Has the politics of the left departed the stage for good?
Would it be asking the state too much to tame itself up and re-dedicate government to adopting more equitable, balanced and sustainable pursuits?
Left to itself, politics – whether of the right or of the left – degenerates. This process of degeneration makes it assume, after the passage of time, a totally distorted form compared with the genuine original political project. The distortion itself is a product of different forces which come to bear upon it – grabbing after personal power, self-promotion, conceding to undue corporate pressures for private gains, running after short term benefits, absence of a comprehensive social vision and a series of ad hoc decisions to cope with unforeseen problems.
There are numerous states of the world littering the passage of history with failure both at the altars of socialism and of crude capitalism. Why? The leaders simply lost the way. The once high point of statecraft, unaccompanied by self-seeking, that inspired an entire past generation of politicians in advanced and emerging decolonized countries alike, appears to have died down with a past race of genuine politicians that has all but gone extinct.
It would be difficult today to spot a handful of committed, self-abnegating leaders who see politics as a vocation for the good of all. It’s all boiled down now to a self-created realpolitik which places the primacy of small bits and pieces of society on top of the general good, the interest of the single politician above that of the government. The democracy-socialist project today is more a game about amassing a coalition of hotchpotch support, left and right, to secure power. The question often arises how far this devalued view of doing politics can go on and what amount of havoc will it finally have wreaked on the genuine social construct that should have been.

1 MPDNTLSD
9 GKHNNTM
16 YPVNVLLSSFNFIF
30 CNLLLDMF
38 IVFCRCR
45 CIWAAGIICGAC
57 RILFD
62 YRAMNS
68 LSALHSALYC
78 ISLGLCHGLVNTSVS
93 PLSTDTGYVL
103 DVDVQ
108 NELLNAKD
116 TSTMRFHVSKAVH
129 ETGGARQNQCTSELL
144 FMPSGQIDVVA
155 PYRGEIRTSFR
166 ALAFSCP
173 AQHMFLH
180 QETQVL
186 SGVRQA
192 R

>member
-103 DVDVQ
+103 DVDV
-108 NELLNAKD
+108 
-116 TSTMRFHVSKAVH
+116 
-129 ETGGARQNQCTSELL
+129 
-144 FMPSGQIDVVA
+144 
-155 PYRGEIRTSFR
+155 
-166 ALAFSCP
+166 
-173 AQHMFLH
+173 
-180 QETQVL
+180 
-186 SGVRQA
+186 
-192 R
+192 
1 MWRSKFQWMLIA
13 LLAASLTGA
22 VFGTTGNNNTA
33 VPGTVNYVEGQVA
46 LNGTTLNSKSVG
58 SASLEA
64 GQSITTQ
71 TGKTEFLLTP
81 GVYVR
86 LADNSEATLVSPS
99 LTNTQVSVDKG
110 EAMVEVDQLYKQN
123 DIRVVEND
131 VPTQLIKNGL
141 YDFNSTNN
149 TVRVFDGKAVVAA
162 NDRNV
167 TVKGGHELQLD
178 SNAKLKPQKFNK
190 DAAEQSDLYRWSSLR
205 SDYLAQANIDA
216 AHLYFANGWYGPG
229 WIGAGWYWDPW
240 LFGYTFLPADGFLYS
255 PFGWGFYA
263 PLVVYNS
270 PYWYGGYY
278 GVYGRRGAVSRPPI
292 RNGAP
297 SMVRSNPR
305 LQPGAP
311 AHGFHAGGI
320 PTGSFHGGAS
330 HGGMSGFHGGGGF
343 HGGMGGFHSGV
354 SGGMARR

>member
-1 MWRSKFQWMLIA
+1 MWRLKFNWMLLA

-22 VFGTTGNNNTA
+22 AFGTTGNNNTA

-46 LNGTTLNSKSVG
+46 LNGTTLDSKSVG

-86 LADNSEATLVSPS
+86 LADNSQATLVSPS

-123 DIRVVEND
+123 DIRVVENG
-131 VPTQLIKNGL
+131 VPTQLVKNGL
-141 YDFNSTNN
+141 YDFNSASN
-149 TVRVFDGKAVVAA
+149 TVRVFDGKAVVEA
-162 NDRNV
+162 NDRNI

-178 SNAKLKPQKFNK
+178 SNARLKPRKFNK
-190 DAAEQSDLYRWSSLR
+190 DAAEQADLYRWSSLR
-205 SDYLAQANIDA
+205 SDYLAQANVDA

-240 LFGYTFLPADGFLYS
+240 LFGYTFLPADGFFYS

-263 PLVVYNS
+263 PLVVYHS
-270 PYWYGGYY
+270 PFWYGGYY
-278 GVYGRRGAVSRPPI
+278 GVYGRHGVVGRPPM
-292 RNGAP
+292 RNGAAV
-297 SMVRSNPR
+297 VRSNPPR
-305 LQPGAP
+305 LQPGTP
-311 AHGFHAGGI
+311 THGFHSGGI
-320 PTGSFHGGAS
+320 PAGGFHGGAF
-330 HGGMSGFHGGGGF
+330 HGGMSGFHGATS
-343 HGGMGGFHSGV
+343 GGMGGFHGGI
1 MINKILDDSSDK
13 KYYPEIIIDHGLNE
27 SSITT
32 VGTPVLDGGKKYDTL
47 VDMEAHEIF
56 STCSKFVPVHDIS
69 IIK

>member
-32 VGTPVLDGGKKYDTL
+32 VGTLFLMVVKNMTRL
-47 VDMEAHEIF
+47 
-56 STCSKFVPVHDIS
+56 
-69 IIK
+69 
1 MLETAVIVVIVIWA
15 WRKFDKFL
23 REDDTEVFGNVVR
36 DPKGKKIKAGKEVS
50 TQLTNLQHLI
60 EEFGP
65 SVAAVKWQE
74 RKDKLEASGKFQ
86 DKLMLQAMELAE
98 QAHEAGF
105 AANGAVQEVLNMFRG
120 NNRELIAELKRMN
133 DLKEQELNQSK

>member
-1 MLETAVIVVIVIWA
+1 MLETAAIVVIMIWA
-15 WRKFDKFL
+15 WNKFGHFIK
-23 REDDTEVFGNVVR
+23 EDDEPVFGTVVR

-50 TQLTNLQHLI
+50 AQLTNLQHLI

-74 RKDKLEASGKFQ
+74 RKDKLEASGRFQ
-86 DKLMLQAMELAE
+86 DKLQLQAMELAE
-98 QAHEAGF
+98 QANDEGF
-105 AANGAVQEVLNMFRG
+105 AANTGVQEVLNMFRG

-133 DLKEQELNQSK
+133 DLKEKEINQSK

Politicians are constantly engaged in a game of accommodation. In places like Europe, it’s an epochal event if a left-leaning political party is elected to power in current circumstances. Greece’s Syriza party’s double victory recently in the face of a hostile European right came more as a rare event than an ordinary phenomenon. The emergence of left-leaning Jeremy Corbyn as head of Britain’s Labour Party is treated as an aberration and even with disdain in most political headquarters.
Even where so-called socialist governments have been elected to power, they don’t really have an authentic political project to go for; soon, they get enmeshed into things like higher taxation, bigger government and ruining nationalizations. Just like their right-wing counterparts, they also start considering education not as fulfilment of the individual’s deeper aspirations to become a worthwhile citizen. They see it instead as an instrument for maximizing individuals’ earning potentials. Unlike others, fortunately, they still cling to public dispensation of free education. Like right-wingers, they see workers not as contributing to the bigger edifice of a cooperative social project but as pieces of an unfeeling machinery set to achieve “targets” of output. This is so removed today from their original ideals of preserving human dignity. The pendulum has, sadly enough, swung in their case too on too many public issues, to the extreme